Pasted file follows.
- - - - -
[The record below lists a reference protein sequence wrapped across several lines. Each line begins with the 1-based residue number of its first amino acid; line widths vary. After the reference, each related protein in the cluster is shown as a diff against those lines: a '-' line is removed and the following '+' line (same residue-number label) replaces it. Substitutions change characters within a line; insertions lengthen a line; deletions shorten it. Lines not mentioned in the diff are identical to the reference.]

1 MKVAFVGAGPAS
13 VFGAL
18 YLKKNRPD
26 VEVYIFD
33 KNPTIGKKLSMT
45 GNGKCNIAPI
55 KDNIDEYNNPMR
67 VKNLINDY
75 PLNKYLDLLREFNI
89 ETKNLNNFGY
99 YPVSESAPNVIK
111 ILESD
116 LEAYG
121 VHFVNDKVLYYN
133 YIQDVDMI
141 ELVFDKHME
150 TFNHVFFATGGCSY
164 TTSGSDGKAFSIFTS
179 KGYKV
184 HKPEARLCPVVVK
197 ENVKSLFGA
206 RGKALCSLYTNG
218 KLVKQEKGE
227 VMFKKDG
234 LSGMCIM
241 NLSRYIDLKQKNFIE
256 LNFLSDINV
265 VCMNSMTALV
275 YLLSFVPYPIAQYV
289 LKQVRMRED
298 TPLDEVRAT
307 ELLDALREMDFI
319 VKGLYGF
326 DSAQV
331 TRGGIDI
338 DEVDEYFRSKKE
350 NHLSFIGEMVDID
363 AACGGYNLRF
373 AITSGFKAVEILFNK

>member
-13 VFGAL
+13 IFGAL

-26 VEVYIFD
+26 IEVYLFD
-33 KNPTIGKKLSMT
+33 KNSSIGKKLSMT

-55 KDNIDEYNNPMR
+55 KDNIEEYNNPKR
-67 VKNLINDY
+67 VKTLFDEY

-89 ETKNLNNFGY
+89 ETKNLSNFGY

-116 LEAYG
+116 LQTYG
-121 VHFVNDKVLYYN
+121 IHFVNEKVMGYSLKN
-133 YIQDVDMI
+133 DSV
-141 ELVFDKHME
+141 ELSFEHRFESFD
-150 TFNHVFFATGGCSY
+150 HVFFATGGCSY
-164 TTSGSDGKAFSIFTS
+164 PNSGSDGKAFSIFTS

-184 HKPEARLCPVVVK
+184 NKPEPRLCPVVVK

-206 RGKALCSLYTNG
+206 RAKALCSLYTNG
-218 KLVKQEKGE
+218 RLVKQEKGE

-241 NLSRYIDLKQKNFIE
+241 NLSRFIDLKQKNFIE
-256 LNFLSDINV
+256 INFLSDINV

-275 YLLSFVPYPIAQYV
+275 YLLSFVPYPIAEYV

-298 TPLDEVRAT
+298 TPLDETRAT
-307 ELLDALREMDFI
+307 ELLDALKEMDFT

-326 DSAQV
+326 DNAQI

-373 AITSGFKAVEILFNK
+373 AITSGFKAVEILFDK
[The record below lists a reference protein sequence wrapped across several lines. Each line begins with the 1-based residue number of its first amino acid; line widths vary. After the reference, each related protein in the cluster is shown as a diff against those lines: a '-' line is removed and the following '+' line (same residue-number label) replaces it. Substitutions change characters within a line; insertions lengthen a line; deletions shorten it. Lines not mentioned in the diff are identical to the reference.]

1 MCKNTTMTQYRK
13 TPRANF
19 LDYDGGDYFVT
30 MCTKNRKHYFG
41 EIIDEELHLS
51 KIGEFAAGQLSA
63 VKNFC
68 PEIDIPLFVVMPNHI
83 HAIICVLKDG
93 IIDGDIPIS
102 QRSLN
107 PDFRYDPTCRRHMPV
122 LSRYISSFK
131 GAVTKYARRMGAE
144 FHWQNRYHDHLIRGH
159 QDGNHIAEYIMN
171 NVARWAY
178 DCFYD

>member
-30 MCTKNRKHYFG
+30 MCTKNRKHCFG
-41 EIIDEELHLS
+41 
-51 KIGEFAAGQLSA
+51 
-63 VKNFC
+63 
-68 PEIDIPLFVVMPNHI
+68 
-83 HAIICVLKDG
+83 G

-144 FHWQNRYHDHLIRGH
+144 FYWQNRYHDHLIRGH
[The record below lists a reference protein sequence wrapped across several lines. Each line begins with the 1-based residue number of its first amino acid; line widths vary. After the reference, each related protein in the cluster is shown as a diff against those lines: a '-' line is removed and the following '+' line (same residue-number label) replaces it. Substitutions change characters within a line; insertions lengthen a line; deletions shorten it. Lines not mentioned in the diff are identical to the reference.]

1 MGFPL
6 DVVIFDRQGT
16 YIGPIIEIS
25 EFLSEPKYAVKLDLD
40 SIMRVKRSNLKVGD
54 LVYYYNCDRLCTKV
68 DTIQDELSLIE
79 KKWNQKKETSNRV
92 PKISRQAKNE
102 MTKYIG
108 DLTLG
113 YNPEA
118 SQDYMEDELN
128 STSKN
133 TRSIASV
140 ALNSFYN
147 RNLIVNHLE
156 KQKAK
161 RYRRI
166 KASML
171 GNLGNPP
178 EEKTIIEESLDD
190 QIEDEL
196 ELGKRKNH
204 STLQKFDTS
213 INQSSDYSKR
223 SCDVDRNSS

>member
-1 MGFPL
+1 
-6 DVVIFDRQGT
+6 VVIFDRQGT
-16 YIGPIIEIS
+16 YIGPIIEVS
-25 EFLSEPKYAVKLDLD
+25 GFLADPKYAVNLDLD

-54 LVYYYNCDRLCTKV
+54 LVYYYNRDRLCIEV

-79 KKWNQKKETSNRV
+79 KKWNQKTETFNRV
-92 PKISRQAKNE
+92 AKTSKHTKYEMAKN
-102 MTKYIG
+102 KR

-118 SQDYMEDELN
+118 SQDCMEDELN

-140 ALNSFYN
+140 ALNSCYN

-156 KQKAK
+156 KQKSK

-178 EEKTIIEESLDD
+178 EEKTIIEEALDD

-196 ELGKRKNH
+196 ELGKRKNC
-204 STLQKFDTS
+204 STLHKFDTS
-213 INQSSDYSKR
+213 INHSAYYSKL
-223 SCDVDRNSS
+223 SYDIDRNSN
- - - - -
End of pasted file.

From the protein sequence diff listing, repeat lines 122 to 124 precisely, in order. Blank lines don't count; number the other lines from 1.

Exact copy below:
6 DVVIFDRQGT
16 YIGPIIEIS
25 EFLSEPKYAVKLDLD